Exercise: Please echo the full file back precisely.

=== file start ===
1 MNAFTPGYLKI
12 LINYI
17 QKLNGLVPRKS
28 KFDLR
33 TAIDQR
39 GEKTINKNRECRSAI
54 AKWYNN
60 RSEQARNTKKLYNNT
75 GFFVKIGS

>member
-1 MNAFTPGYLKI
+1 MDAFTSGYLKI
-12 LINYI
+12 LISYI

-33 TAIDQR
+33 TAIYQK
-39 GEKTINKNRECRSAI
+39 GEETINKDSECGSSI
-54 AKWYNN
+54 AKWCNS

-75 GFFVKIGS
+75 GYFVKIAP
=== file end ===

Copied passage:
1 MNAFTPGYLKI
12 LINYI
17 QKLNGLVPRKS
28 KFDLR
33 TAIDQR
39 GEKTINKNRECRSAI
54 AKWYNN
60 RSEQARNTKKLYNNT
75 GFFVKIGS

>member
-1 MNAFTPGYLKI
+1 MDAFTSGYLKI
-12 LINYI
+12 LISYI

-33 TAIDQR
+33 TAIYQK
-39 GEKTINKNRECRSAI
+39 GEETINKDSECGSSI
-54 AKWYNN
+54 AKWCNS

-75 GFFVKIGS
+75 GYFVKIAP